7 tips to help you become a better public speaker

Whether it’s a pitch or a presentation, overcome the nerves with these essential tips before you face your audience.


Public speaking is something many people struggle with, even as they move into management. But like any skill, it can be practised and perfected with the right methods. From captivating your audience to preparing for questions, these seven useful tips will help you become a better public speaker, turning those fumbling nerves into a professional-level orator in no time.

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1. Get your audience hooked

You only have 15 seconds to make a first impression. Use this time to grab your audience’s attention.

Start with a surprising statistic, a personal experience, or entertaining anecdote. Then draw your audience in with a captivating introduction.

Your introduction should tell your audience what to expect, but more importantly, it should make clear why what you have to say is so valuable to them. It should also be tailored to suit each audience. For example, when presenting to the general public, you’ll need to include a brief background on the topic and avoid using technical jargon – an approach that even a group of seasoned, knowledgeable experts may find difficult to digest in the early going of any presentation.

2. Use multimedia

Keep your audience interested by using a variety of media to convey your information such as:

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Images

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Video clips

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Slides

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Infographics

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Anecdotal examples

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Case studies

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Prototype models

Relying too much on regular slides is too much of a gamble if you’re nervous about holding the audience’s attention. Unless you’re confident in your delivery and can rely on your charisma to keep people focussed on you, it’s well worth mixing up the way your information is presented. Make sure you allow plenty of time to set up and check that all of your visual aids are working correctly.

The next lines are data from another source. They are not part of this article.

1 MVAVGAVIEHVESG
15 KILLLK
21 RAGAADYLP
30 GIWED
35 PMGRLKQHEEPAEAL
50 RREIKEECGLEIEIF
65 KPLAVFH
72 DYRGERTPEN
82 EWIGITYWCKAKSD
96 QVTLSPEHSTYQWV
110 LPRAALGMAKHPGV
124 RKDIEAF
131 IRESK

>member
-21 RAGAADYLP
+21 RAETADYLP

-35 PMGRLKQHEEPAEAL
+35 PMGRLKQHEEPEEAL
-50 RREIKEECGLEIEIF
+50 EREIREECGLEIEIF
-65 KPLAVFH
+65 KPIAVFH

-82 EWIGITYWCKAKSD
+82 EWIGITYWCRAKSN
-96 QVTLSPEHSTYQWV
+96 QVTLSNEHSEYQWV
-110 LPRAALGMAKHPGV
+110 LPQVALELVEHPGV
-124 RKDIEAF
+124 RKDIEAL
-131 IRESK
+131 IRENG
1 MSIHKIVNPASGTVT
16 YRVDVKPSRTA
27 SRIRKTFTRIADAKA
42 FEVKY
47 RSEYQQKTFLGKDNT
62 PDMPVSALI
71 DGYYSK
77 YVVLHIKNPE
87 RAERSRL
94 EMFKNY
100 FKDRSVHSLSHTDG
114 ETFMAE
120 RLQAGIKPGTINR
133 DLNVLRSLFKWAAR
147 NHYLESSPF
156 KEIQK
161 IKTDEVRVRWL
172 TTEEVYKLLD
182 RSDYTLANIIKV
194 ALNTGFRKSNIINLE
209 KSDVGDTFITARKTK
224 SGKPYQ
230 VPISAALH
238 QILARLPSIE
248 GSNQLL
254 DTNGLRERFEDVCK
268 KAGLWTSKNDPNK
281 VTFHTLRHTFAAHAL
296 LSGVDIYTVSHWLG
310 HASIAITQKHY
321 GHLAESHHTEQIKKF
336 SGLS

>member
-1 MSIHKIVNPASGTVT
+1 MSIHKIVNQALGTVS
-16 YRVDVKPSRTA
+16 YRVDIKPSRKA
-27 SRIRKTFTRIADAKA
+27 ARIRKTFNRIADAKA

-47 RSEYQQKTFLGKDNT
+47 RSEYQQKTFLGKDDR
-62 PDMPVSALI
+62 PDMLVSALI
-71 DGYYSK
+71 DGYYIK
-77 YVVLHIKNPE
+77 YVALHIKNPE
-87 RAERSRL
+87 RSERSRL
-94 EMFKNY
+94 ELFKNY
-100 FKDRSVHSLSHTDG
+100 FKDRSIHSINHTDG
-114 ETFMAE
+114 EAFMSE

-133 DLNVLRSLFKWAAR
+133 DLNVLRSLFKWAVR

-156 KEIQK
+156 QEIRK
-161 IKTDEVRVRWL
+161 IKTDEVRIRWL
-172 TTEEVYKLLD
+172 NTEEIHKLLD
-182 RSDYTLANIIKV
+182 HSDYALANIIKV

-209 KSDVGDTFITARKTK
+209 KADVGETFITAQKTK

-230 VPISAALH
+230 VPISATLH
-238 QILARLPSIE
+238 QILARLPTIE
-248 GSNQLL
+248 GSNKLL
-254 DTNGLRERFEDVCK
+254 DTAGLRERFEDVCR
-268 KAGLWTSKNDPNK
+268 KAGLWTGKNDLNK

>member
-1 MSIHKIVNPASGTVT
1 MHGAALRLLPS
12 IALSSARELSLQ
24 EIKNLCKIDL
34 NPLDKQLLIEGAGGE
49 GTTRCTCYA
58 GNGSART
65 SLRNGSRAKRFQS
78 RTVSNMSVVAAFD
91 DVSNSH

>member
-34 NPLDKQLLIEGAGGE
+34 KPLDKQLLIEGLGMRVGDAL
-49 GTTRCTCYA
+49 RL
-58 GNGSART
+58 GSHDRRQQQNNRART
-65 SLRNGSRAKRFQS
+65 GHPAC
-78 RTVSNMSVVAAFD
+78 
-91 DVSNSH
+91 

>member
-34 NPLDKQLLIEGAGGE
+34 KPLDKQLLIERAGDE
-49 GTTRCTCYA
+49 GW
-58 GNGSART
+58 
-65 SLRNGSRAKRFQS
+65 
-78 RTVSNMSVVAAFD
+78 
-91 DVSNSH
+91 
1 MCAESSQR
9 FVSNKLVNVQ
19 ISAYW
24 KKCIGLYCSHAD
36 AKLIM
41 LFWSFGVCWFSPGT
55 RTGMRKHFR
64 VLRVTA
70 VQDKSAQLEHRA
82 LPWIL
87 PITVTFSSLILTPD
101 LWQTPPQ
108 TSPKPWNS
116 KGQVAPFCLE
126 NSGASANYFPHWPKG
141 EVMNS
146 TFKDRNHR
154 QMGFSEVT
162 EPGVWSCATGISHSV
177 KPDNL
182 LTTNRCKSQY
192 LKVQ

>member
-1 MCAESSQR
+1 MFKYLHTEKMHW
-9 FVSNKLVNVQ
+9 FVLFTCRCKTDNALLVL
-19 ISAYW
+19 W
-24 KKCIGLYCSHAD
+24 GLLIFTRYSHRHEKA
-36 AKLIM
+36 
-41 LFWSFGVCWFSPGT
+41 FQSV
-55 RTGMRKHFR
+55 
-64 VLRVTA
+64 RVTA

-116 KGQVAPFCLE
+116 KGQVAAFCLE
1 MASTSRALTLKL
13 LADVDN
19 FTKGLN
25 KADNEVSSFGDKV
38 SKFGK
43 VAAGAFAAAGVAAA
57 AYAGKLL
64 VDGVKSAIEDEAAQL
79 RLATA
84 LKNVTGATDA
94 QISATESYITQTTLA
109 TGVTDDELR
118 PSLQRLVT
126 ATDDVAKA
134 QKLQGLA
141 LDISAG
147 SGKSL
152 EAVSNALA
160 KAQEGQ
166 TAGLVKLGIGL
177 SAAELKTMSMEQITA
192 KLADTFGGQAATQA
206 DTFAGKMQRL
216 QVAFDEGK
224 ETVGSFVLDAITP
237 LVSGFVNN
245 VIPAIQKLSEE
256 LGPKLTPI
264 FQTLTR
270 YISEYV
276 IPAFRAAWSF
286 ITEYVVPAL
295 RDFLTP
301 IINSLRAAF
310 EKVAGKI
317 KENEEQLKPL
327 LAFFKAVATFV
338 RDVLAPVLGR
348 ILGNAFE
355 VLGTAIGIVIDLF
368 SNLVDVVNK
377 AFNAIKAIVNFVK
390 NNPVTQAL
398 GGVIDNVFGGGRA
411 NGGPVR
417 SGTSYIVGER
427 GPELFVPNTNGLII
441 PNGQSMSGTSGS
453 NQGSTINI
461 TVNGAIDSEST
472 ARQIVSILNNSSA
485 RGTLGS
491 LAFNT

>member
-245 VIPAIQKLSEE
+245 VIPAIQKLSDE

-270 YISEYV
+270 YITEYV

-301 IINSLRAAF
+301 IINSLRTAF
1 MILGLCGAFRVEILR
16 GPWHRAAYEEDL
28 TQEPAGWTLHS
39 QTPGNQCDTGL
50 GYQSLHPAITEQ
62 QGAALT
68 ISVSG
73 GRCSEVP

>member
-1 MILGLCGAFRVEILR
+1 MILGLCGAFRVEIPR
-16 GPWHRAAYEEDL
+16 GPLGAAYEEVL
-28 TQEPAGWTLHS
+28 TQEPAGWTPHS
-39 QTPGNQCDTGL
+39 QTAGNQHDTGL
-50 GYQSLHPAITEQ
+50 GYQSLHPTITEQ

3. Prepare to be questioned

When rehearsing your speech with friends or co-workers, encourage them to ask questions. This will allow you to prepare well-researched and succinct answers, so you’ll feel less nervous if you find yourself under scrutiny on the day. The last thing you want to happen, especially if the rest of your speech has gone so well, is to get caught out by a tricky question that leaves you on the spot.

When someone asks you a question:

  • Repeat their question back in your own words. This shows you have listened, clarifies your understanding, and also gives you a little extra time to compose your response.

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  • Break down complex questions into simple parts. This makes complicated questions easier to address and stops you feeling overwhelmed.
  • Remember it’s not a personal attack. If your audience is asking questions, you have successfully engaged their interest!